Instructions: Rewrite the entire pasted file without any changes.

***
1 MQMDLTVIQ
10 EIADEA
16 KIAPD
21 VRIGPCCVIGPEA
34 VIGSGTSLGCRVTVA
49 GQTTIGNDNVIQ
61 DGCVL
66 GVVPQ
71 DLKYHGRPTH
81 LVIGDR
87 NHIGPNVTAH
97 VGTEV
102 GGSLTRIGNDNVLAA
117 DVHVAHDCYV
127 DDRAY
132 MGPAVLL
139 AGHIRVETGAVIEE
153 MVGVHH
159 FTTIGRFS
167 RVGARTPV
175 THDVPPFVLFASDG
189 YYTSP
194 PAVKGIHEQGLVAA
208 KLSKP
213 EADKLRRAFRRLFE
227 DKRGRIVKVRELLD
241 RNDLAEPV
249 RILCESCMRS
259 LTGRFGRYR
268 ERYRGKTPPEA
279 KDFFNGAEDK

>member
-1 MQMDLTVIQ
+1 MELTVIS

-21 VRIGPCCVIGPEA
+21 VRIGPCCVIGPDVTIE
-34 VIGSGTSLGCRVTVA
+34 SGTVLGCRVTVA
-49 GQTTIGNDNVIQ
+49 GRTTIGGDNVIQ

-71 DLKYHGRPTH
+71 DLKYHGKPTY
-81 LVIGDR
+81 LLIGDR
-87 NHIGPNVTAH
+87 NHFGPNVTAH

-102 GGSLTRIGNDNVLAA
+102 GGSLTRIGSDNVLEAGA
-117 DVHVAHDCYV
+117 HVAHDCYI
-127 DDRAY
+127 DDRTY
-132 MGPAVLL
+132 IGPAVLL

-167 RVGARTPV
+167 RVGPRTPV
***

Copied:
1 MQMDLTVIQ
10 EIADEA
16 KIAPD
21 VRIGPCCVIGPEA
34 VIGSGTSLGCRVTVA
49 GQTTIGNDNVIQ
61 DGCVL
66 GVVPQ
71 DLKYHGRPTH
81 LVIGDR
87 NHIGPNVTAH
97 VGTEV
102 GGSLTRIGNDNVLAA
117 DVHVAHDCYV
127 DDRAY
132 MGPAVLL
139 AGHIRVETGAVIEE
153 MVGVHH
159 FTTIGRFS
167 RVGARTPV
175 THDVPPFVLFASDG
189 YYTSP
194 PAVKGIHEQGLVAA
208 KLSKP
213 EADKLRRAFRRLFE
227 DKRGRIVKVRELLD
241 RNDLAEPV
249 RILCESCMRS
259 LTGRFGRYR
268 ERYRGKTPPEA
279 KDFFNGAEDK

>member
-1 MQMDLTVIQ
+1 MELTVIS

-21 VRIGPCCVIGPEA
+21 VRIGPCCVIGPDVTIE
-34 VIGSGTSLGCRVTVA
+34 SGTVLGCRVTVA
-49 GQTTIGNDNVIQ
+49 GRTTIGGDNVIQ

-71 DLKYHGRPTH
+71 DLKYHGKPTY
-81 LVIGDR
+81 LLIGDR
-87 NHIGPNVTAH
+87 NHFGPNVTAH

-102 GGSLTRIGNDNVLAA
+102 GGSLTRIGSDNVLEAGA
-117 DVHVAHDCYV
+117 HVAHDCYI
-127 DDRAY
+127 DDRTY
-132 MGPAVLL
+132 IGPAVLL

-167 RVGARTPV
+167 RVGPRTPV